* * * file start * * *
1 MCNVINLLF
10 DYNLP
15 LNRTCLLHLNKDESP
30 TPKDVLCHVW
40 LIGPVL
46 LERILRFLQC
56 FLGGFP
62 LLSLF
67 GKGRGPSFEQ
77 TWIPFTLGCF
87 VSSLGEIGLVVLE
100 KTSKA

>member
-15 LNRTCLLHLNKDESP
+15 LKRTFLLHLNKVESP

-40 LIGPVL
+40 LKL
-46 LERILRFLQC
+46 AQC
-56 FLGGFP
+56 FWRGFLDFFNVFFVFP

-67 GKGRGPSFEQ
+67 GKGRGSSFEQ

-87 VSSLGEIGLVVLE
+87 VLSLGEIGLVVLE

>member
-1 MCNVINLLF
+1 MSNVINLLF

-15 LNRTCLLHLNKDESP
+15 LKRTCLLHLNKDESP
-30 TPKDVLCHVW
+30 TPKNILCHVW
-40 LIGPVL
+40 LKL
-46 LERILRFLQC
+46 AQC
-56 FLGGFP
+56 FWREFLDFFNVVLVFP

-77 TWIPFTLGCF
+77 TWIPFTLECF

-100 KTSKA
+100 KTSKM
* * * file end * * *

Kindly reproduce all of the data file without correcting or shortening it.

1 MCNVINLLF
10 DYNLP
15 LNRTCLLHLNKDESP
30 TPKDVLCHVW
40 LIGPVL
46 LERILRFLQC
56 FLGGFP
62 LLSLF
67 GKGRGPSFEQ
77 TWIPFTLGCF
87 VSSLGEIGLVVLE
100 KTSKA

>member
-15 LNRTCLLHLNKDESP
+15 LKRTFLLHLNKVESP

-40 LIGPVL
+40 LKL
-46 LERILRFLQC
+46 AQC
-56 FLGGFP
+56 FWRGFLDFFNVFFVFP

-67 GKGRGPSFEQ
+67 GKGRGSSFEQ

-87 VSSLGEIGLVVLE
+87 VLSLGEIGLVVLE

>member
-1 MCNVINLLF
+1 MSNVINLLF

-15 LNRTCLLHLNKDESP
+15 LKRTCLLHLNKDESP
-30 TPKDVLCHVW
+30 TPKNILCHVW
-40 LIGPVL
+40 LKL
-46 LERILRFLQC
+46 AQC
-56 FLGGFP
+56 FWREFLDFFNVVLVFP

-77 TWIPFTLGCF
+77 TWIPFTLECF

-100 KTSKA
+100 KTSKM